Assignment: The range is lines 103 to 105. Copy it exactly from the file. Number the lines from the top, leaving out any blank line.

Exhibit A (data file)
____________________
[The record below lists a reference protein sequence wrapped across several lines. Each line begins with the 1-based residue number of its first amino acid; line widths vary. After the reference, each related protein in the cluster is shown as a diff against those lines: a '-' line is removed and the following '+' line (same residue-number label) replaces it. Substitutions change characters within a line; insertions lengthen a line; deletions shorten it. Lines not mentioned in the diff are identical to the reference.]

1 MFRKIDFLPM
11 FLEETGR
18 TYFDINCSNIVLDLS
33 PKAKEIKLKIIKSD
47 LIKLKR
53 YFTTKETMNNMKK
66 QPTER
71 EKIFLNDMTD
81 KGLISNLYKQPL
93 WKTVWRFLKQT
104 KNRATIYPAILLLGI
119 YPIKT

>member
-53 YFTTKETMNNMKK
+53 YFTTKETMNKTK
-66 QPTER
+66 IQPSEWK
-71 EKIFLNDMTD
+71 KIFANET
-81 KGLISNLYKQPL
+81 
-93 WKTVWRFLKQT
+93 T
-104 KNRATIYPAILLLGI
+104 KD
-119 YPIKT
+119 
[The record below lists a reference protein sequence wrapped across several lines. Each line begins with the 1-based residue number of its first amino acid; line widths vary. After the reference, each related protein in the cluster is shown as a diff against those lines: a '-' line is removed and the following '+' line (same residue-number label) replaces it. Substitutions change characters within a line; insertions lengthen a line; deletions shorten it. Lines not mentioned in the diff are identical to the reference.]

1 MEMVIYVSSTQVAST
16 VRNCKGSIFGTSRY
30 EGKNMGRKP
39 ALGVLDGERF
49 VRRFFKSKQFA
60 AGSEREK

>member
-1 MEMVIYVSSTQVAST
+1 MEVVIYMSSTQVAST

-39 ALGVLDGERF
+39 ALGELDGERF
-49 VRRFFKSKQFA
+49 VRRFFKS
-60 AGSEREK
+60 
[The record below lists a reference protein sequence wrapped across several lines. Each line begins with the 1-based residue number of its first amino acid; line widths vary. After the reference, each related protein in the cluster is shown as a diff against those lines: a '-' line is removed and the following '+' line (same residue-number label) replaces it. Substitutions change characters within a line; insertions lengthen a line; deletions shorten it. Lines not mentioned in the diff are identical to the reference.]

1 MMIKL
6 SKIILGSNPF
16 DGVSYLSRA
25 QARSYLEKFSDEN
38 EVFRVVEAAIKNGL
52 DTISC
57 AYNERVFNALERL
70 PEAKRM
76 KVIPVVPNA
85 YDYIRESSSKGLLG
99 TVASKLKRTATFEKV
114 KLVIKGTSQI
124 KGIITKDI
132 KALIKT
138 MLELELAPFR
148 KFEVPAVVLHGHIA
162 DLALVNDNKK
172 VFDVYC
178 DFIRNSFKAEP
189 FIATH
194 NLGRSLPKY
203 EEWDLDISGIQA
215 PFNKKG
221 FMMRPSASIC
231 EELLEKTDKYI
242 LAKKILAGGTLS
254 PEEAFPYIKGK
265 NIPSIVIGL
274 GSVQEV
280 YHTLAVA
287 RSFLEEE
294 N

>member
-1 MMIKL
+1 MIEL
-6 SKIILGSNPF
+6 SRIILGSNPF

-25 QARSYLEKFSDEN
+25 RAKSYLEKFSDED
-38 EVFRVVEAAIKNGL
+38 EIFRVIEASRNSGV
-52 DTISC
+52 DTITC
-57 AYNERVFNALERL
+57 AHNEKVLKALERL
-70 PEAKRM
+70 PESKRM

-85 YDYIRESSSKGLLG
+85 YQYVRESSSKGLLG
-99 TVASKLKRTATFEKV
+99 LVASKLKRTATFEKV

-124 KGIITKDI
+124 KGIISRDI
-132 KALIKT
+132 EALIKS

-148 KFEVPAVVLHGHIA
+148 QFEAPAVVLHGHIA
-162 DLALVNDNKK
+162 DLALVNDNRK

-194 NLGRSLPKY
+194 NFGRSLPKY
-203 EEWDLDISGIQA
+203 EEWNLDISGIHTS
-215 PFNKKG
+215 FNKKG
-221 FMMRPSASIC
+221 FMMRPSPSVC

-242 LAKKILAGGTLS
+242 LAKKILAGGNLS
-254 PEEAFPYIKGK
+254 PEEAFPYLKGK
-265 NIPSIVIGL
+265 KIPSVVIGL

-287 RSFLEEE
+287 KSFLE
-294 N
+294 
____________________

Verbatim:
-162 DLALVNDNKK
+162 DLALVNDNRK

-194 NLGRSLPKY